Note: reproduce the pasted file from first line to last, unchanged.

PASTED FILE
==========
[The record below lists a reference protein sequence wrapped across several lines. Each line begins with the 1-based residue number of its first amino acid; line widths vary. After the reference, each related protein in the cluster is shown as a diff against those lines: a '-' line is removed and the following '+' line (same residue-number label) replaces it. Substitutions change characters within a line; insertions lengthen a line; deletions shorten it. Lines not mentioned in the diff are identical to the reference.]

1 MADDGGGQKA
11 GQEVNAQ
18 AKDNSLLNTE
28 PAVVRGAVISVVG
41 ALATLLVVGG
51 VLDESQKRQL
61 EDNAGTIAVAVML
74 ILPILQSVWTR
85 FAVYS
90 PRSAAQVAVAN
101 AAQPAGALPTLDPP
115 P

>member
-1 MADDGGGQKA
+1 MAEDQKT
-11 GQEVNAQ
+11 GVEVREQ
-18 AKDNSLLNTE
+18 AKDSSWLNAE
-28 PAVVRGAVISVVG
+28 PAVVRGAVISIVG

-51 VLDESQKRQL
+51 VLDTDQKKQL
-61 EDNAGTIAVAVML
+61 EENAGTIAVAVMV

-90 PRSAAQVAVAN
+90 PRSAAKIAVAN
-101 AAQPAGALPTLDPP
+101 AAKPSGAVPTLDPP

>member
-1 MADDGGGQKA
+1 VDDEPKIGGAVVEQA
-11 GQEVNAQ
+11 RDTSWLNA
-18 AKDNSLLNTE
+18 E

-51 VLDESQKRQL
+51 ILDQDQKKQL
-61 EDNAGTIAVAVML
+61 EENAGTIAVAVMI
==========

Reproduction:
[The record below lists a reference protein sequence wrapped across several lines. Each line begins with the 1-based residue number of its first amino acid; line widths vary. After the reference, each related protein in the cluster is shown as a diff against those lines: a '-' line is removed and the following '+' line (same residue-number label) replaces it. Substitutions change characters within a line; insertions lengthen a line; deletions shorten it. Lines not mentioned in the diff are identical to the reference.]

1 MADDGGGQKA
11 GQEVNAQ
18 AKDNSLLNTE
28 PAVVRGAVISVVG
41 ALATLLVVGG
51 VLDESQKRQL
61 EDNAGTIAVAVML
74 ILPILQSVWTR
85 FAVYS
90 PRSAAQVAVAN
101 AAQPAGALPTLDPP
115 P

>member
-1 MADDGGGQKA
+1 MAEDQKT
-11 GQEVNAQ
+11 GVEVREQ
-18 AKDNSLLNTE
+18 AKDSSWLNAE
-28 PAVVRGAVISVVG
+28 PAVVRGAVISIVG

-51 VLDESQKRQL
+51 VLDTDQKKQL
-61 EDNAGTIAVAVML
+61 EENAGTIAVAVMV

-90 PRSAAQVAVAN
+90 PRSAAKIAVAN
-101 AAQPAGALPTLDPP
+101 AAKPSGAVPTLDPP

>member
-1 MADDGGGQKA
+1 VDDEPKIGGAVVEQA
-11 GQEVNAQ
+11 RDTSWLNA
-18 AKDNSLLNTE
+18 E

-51 VLDESQKRQL
+51 ILDQDQKKQL
-61 EDNAGTIAVAVML
+61 EENAGTIAVAVMI